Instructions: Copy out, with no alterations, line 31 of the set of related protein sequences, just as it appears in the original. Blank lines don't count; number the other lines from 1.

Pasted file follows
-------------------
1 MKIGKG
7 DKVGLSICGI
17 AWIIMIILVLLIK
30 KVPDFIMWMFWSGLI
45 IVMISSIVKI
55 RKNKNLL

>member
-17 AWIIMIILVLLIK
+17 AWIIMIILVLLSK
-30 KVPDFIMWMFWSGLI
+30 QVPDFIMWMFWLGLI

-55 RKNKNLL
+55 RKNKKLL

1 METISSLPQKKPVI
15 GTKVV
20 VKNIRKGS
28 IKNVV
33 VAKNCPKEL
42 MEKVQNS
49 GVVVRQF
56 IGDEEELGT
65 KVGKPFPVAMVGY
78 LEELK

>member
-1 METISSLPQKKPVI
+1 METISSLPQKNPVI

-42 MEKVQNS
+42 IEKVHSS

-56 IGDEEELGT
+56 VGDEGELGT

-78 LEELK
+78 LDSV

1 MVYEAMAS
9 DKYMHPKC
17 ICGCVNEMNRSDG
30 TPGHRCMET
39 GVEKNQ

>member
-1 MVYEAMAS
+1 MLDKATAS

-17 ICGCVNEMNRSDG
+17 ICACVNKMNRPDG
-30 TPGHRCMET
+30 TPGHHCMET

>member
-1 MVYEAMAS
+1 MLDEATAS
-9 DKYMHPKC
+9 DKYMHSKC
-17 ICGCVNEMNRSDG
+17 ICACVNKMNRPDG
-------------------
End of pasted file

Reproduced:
-78 LEELK